Seeking a common understanding of mental illness and insanity
Law professor Linda Gröning, psychiatrist Unn K. Haukvik and philosopher Susanna Radovic sheds light on delusions and insanity. The goal is a common understanding across disciplines which will result in better judicial decisions.
Even though psychoses usually are associated with psychiatric disorders, it can be difficult to distinguish between delusions and ideological beliefs. This was a challenge that emerged in the July 22 case regarding insanity.
- In Norway and other parts of the world, there is too little knowledge about mental illness in the judicial system. It goes beyond the rule of law and the security of society, says Professor Linda Gröning at the Faculty of Law. She is the project leader of DIMENSIONS, which is supported by the Research Council.
On Thursday the 19th of August, Gröning gave the interdisciplinary lecture Criminal Insanity - Medical, Philosophical and Legal Perspectives, directed by the Center on Law and Social Transformation.
- With an interdisciplinary approach, we get more perspectives that will increase the understanding of the complexity around delusions and criminal insanity. The goal is increased knowledge and better judicial decisions, says Gröning.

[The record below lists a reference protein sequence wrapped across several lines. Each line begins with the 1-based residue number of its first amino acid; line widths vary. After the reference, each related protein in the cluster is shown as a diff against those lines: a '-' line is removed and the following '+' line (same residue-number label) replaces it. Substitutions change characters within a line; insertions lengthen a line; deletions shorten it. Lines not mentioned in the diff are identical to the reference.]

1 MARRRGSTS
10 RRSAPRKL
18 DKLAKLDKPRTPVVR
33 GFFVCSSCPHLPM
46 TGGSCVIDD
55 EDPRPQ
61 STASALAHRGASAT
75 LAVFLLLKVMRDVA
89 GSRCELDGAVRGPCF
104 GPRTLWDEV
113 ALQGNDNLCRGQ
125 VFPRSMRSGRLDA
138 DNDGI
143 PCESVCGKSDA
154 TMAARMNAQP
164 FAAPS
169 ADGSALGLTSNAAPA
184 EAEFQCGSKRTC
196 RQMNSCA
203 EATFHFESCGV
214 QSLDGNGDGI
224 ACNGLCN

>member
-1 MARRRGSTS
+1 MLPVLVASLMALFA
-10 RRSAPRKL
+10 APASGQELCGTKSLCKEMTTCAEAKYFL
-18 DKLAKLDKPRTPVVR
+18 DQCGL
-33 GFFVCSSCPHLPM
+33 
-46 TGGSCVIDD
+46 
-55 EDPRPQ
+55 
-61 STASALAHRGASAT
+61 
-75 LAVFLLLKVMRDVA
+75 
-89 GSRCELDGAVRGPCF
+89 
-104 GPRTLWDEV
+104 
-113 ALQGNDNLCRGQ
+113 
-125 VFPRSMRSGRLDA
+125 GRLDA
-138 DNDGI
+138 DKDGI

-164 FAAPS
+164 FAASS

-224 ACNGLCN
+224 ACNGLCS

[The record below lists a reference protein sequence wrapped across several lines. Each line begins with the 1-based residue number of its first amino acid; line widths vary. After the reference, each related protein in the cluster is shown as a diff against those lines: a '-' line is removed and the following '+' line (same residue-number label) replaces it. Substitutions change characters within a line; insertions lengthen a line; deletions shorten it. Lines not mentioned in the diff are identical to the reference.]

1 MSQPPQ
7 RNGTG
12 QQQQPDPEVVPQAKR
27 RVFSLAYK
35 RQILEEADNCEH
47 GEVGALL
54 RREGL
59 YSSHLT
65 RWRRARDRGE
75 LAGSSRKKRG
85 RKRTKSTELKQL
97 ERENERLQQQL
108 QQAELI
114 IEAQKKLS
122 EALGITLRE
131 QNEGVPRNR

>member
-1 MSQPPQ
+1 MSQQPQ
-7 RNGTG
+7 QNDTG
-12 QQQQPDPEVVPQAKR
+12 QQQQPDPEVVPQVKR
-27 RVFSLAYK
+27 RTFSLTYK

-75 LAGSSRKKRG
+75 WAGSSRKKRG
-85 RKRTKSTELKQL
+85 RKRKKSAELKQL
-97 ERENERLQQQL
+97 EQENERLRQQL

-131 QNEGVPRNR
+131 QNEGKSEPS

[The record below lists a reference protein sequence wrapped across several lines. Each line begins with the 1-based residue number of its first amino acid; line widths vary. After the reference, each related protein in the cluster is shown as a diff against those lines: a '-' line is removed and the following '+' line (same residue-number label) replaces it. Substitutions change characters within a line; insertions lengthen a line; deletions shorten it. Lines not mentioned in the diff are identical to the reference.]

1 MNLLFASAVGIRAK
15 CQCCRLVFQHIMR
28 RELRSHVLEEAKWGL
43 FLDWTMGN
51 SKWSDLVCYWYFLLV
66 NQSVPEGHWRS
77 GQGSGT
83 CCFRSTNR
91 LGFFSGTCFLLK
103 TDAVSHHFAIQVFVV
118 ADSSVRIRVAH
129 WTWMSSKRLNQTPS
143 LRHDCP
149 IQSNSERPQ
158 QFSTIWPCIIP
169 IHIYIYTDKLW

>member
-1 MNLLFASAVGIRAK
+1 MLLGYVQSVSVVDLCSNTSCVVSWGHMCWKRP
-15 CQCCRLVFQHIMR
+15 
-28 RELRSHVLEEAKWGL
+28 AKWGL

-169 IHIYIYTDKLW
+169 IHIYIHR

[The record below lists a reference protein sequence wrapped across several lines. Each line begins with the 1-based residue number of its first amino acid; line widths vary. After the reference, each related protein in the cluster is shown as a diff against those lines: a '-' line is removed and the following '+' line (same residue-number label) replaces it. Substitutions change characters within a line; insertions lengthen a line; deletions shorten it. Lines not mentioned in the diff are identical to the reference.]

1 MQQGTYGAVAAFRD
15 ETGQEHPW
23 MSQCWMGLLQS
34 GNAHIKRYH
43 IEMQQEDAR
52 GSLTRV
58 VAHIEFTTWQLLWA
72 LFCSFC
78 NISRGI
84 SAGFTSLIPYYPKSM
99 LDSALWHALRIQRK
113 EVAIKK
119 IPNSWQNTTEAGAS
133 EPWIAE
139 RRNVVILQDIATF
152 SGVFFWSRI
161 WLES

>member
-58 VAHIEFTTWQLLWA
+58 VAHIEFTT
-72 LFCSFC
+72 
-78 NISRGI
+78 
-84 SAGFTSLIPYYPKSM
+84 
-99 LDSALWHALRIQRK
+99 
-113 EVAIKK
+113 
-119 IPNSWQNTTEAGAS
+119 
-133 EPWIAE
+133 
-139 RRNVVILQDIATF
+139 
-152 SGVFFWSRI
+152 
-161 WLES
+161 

.Gröning was accompanied by psychiatrist and associate professor Unn K. Haukvik at the University of Oslo and philosopher Susanna Radovic at the University of Gothenburg. They are all linked to the DIMENSIONS project.
Together they tried to find out if it is possible to find a common language and approach to the problem.
- Psychiatrists, philosophers and lawyers speak slightly different languages when it comes to insanity. We use the same words, but they have different meanings. In this project, we hope to speak the same language, says Haukvik.
- Philosophy can help to get an overview of what we really mean when we talk about responsibility and insanity, and then contribiute to build a sustainable system to choose the most reasonable view of the problem, states Radovic.